Let's stick with the zombie theme from yesterday. I began re-reading World War Z by Max Brooks last night (hey, ti's the season), and suffered from one of my reoccurring zombie apocalypse dreams. Maybe suffer isn't the right word for it, maybe survived is better. I have nobody to blame but myself, I could just sit back and read a happy book about flowers and sunshine, but that's not me. What does it mean to dream about zombies? Thank the computer gods for the Internet, because I can find out in a heart beat. Here is what I found:
About what I expected. Growing up in the days of President Reagan, anti-nukes, The Day After and nuclear winter, I would often dream about surviving in a mushroom cloud of radiation and sickness. These dreams were often hopeless because there is no escaping the kind of environmental damage that would occur with a nuclear exchange. At least with zombies we feel like you literally have a 'fighting' chance. This is where ZombieFit comes to mind. Scooter Polanski first brought this to my attention, and I found this article in Wired Magazine by Christina Couch that sums up the concept nicely.
Are you truly prepared to survive a rampage of the undead? Because it’s not just a matter of stockpiling MREs and shotgun ammo; you need to train for some serious fight-and-flight situations. That’s the idea behind ZombieFit, an exercise class in St. Charles, Illinois. To prepare for Z-Day, students do cardio, lift weights, and practice parkour maneuvers in a foam rubber mock-up of an urban environment. “It’s about being quick and efficient with your movements,” explains instructor Jesse Randall. “If the zombies come, you’re going to need to conserve your energy.” If? I think he means when.
Zombies aren’t very spry, so climbing over barriers is a key evasive maneuver. Practice on a wall that’s a little taller than you.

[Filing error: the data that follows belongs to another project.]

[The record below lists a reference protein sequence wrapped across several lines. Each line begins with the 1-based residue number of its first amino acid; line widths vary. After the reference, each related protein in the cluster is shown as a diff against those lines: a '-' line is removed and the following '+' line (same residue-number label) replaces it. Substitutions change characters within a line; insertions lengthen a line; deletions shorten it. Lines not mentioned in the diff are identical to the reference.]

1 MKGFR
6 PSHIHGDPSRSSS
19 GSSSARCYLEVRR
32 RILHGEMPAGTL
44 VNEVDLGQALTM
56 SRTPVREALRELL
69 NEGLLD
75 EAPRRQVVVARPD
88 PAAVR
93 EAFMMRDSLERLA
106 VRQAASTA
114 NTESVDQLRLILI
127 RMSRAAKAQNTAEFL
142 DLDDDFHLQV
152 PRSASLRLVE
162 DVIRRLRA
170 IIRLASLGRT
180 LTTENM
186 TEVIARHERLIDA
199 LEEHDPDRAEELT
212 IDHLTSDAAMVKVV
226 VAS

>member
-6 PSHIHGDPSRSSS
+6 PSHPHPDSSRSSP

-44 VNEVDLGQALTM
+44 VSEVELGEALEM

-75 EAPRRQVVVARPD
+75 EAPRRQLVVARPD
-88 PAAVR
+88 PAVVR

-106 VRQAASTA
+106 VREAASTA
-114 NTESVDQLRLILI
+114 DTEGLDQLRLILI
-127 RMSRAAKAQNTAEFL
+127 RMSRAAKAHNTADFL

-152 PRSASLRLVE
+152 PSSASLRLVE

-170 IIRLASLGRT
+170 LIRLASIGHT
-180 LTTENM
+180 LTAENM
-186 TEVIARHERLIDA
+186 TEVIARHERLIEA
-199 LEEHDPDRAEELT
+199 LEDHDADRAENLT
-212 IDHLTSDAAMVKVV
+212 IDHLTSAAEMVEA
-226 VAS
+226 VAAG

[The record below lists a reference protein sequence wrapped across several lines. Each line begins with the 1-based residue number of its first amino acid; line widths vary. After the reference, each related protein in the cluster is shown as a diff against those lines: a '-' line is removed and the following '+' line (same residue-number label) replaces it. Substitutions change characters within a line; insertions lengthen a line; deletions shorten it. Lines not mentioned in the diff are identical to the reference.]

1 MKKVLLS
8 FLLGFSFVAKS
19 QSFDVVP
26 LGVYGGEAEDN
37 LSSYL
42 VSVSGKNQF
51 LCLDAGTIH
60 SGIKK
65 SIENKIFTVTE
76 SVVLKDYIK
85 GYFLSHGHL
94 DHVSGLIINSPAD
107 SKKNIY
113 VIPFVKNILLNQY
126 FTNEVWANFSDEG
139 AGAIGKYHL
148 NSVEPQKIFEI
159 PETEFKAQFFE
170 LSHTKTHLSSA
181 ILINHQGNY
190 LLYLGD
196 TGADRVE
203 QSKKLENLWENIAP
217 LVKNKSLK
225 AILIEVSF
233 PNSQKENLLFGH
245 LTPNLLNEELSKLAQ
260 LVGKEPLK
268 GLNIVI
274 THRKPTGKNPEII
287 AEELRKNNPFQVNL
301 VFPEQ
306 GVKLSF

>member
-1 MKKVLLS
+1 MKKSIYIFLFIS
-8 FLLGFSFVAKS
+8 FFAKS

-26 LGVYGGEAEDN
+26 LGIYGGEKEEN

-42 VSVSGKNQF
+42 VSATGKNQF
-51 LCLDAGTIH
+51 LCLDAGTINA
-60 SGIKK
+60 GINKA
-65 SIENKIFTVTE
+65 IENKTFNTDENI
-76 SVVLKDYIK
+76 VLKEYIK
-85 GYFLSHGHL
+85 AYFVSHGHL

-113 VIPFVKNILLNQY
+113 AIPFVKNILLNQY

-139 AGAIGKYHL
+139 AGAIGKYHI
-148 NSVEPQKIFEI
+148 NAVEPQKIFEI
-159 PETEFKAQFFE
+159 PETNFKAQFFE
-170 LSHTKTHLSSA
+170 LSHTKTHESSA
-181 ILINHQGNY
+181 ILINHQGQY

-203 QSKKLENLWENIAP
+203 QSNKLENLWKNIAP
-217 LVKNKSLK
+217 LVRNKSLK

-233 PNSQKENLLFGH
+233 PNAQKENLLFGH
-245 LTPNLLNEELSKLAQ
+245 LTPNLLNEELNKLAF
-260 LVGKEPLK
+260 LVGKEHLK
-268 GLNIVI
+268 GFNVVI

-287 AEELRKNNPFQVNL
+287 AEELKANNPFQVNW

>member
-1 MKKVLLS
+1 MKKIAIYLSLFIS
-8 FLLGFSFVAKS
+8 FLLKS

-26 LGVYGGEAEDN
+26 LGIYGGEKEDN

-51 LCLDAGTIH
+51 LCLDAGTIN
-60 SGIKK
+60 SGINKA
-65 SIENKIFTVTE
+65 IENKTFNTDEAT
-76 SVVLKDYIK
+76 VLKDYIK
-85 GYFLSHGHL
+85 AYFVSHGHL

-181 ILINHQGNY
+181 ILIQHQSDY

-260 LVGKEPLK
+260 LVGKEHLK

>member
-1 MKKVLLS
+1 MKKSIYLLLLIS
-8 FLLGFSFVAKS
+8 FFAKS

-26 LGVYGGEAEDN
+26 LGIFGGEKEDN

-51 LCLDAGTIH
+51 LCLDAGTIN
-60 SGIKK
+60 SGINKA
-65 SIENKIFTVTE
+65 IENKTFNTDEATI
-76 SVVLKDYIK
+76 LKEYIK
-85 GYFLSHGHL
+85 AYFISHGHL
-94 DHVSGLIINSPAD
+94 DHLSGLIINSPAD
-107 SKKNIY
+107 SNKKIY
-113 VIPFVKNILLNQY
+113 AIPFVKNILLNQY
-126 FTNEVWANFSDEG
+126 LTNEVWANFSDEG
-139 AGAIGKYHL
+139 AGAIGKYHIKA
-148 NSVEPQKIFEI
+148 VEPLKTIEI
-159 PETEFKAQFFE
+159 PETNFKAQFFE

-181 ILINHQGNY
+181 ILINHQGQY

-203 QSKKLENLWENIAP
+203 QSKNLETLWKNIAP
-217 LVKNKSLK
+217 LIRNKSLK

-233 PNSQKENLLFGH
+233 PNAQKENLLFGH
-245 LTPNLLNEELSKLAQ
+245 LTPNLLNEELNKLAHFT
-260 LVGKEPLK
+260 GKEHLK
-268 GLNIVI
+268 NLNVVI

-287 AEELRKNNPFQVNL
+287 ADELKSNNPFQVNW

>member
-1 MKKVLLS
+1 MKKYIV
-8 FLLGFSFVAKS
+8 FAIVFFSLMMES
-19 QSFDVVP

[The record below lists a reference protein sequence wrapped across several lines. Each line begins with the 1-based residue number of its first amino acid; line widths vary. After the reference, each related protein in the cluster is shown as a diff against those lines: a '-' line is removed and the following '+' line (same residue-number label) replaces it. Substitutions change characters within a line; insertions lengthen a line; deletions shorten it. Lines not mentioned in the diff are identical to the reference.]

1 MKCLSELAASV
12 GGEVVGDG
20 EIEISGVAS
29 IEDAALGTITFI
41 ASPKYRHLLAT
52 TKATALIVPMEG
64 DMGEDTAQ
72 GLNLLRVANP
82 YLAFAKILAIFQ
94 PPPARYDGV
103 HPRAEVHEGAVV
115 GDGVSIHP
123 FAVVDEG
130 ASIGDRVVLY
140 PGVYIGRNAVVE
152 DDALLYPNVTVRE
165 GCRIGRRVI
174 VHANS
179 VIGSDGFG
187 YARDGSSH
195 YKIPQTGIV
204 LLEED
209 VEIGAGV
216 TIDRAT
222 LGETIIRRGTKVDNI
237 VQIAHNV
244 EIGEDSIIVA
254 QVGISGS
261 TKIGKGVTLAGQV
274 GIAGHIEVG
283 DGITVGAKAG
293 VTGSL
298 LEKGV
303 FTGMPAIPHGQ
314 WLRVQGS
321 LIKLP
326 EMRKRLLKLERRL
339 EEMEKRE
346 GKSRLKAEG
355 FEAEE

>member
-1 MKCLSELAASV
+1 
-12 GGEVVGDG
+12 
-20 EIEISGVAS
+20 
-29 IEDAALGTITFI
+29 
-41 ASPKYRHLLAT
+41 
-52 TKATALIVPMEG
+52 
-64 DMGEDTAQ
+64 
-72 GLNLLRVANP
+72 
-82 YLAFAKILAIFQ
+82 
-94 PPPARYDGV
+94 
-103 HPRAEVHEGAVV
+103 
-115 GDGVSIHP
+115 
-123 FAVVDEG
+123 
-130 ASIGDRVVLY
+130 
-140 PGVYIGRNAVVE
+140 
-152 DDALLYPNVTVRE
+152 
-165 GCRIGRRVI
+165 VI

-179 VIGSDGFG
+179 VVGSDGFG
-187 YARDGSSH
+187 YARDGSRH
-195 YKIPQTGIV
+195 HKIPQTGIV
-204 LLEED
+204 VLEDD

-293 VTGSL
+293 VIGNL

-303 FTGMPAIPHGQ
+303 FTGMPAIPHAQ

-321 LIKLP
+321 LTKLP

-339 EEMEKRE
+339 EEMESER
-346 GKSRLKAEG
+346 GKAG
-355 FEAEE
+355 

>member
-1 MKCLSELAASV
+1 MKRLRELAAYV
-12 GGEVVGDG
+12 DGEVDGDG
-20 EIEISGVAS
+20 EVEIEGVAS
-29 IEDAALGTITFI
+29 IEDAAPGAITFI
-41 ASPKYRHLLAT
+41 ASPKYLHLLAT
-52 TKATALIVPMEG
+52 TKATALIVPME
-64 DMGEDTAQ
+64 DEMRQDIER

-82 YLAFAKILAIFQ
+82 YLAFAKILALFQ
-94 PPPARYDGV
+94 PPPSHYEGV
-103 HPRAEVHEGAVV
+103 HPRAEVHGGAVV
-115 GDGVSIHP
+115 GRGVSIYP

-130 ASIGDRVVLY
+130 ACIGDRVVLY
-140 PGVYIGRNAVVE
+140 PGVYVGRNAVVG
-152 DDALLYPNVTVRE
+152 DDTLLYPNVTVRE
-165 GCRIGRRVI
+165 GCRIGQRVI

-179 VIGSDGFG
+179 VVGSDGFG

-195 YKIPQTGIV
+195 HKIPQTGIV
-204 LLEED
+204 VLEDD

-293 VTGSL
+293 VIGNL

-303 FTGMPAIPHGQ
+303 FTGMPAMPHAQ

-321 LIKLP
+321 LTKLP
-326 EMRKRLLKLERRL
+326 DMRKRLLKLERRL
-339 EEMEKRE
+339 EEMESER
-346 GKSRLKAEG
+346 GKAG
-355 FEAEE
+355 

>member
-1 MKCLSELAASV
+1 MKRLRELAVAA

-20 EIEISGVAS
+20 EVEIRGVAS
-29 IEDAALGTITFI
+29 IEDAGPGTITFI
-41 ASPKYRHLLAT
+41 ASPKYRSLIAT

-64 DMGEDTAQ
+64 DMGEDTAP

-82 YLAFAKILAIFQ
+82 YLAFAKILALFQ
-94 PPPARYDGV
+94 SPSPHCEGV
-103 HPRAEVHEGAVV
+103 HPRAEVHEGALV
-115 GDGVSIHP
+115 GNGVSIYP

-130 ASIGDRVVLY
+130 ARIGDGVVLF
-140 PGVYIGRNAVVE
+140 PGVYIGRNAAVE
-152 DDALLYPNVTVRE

Extra training: Pull-ups, bench dips
Muscles worked: Core, triceps, deltoids
2 Free Fall
Jumping off a roof may provide temporary respite, but break a leg on landing and you’re dinner. Cushion the impact by extending your legs and touching down on the balls of your feet. Then get up and make tracks.
Extra training: Toe raises
Muscles worked: Calves, hamstrings
Run at a sturdy obstacle—park bench, subway turnstile, picnic table. Dive forward, placing both hands on the object, and swing your legs up to your chest. The momentum will propel you over.
Extra training: Air squats, push-ups, sit-ups
Muscles worked: Pecs, delts, quads
“Extricating yourself from a zombie’s grasp uses every muscle in your body,” says Rich Gatz of ZombieFit. Practice by lifting and tossing a big object like a tractor tire.
Extra training: Resistance running, weighted pull-ups and push-ups
Muscles worked: Lats, core, hamstrings
They have a great web site that you can find here at Zombiefit.org
I am also fond of taking the test that is found at the web site for Max Brook's World War Z book, which you can do so here:
Here is a quiz from Max Brooks, author of World War Z.
I never rate higher than the mid 30% change of survival when I take this quiz, and I blame it on location rather than being out of shape. Remember, the zombies in Brook's book are slow moving zombies not the fast moving relentlessly quick 28 Days Later variety. Thank Goodness!